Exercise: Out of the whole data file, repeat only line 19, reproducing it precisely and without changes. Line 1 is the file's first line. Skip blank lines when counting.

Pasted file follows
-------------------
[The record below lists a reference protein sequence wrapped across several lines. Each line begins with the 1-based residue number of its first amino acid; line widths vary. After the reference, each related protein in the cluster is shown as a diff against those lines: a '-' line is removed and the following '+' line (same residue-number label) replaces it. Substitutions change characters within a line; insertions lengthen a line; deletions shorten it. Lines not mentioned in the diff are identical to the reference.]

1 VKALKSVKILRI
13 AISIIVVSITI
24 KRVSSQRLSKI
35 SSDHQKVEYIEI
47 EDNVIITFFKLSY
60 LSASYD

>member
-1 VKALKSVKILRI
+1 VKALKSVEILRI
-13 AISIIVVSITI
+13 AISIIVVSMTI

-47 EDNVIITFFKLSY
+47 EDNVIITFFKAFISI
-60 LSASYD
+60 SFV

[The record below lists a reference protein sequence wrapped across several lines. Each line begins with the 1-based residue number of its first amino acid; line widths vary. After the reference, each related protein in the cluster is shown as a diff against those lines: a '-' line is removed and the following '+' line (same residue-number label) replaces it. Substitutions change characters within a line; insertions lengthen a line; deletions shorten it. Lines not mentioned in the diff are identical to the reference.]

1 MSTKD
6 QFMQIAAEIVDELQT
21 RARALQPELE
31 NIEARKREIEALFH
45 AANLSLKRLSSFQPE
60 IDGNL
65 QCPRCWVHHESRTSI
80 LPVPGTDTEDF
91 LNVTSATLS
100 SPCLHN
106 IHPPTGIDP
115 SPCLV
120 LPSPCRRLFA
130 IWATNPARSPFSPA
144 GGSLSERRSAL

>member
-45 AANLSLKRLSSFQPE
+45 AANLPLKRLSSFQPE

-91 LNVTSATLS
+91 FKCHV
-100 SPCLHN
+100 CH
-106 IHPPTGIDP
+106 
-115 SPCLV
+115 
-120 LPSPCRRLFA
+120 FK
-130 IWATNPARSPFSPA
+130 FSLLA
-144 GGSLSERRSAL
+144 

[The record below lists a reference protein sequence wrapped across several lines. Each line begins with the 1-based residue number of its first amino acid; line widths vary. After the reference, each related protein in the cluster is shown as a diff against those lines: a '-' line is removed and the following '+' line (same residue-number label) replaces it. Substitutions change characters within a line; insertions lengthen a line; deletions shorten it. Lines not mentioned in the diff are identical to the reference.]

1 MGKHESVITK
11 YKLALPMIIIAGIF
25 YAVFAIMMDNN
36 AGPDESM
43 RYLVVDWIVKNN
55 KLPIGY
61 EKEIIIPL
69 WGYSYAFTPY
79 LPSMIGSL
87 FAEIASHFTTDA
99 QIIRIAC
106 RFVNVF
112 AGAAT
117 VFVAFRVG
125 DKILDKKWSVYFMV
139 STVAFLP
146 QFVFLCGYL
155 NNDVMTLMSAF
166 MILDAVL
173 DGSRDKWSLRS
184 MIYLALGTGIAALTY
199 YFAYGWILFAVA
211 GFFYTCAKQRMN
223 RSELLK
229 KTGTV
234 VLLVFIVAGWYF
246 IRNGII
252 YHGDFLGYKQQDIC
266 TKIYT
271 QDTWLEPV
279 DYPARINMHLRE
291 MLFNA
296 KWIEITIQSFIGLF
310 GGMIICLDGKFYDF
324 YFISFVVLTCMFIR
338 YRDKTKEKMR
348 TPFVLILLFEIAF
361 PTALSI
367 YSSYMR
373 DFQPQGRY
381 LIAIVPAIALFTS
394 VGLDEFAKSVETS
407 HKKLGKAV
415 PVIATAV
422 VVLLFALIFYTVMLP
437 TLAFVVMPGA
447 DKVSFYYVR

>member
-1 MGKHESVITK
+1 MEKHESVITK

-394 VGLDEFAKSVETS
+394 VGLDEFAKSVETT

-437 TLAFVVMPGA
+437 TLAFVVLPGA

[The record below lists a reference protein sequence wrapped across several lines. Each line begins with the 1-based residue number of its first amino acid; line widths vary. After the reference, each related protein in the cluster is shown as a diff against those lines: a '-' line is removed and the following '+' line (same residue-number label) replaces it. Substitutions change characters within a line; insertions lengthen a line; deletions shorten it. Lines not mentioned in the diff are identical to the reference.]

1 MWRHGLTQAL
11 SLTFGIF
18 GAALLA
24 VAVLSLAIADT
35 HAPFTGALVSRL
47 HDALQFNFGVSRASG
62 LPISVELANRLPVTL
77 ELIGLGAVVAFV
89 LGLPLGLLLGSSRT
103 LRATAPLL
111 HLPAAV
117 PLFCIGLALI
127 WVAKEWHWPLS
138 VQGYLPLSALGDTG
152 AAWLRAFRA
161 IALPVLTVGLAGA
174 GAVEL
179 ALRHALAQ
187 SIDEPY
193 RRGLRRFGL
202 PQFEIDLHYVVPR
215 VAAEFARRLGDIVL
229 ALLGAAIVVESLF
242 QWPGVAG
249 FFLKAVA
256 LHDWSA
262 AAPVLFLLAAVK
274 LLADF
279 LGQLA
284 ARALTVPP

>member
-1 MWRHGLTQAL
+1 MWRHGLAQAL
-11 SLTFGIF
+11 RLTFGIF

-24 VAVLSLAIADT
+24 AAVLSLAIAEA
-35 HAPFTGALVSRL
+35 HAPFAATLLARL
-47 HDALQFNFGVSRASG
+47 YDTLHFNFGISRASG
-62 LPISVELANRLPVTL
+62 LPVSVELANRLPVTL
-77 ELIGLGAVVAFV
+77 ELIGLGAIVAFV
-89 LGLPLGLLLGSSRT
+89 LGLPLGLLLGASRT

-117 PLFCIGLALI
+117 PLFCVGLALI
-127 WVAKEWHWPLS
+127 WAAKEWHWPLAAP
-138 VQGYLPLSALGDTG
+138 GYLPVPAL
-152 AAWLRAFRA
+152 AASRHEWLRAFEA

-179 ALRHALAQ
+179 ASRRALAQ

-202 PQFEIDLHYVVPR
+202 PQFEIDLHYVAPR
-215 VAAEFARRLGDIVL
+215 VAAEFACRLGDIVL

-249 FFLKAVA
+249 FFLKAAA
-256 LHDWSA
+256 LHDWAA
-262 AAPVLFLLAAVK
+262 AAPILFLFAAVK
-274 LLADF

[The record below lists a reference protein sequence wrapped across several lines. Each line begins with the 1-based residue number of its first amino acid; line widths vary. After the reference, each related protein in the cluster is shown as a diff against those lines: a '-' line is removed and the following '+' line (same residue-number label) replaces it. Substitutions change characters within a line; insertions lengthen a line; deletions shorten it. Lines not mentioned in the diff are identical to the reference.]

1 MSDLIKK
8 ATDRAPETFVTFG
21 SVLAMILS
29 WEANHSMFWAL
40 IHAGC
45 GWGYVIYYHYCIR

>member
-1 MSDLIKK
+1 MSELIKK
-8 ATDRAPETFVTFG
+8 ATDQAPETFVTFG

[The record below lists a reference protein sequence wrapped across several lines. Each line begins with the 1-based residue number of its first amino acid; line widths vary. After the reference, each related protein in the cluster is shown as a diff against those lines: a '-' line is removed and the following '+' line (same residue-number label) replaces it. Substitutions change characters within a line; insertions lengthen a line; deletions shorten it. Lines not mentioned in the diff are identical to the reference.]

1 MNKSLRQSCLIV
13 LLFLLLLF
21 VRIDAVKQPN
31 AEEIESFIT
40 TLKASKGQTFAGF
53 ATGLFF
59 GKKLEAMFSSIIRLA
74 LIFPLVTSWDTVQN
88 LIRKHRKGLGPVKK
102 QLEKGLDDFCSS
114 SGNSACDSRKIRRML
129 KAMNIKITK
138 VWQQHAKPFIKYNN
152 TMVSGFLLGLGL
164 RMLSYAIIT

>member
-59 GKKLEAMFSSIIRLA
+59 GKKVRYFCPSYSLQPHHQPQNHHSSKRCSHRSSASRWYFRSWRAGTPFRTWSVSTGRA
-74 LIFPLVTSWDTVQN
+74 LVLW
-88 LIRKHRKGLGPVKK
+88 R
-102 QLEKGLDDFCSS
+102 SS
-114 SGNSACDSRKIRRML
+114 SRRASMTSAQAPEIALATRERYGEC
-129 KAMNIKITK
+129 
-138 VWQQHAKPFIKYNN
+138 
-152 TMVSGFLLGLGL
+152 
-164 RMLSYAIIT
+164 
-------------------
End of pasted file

6 QFMQIAAEIVDELQT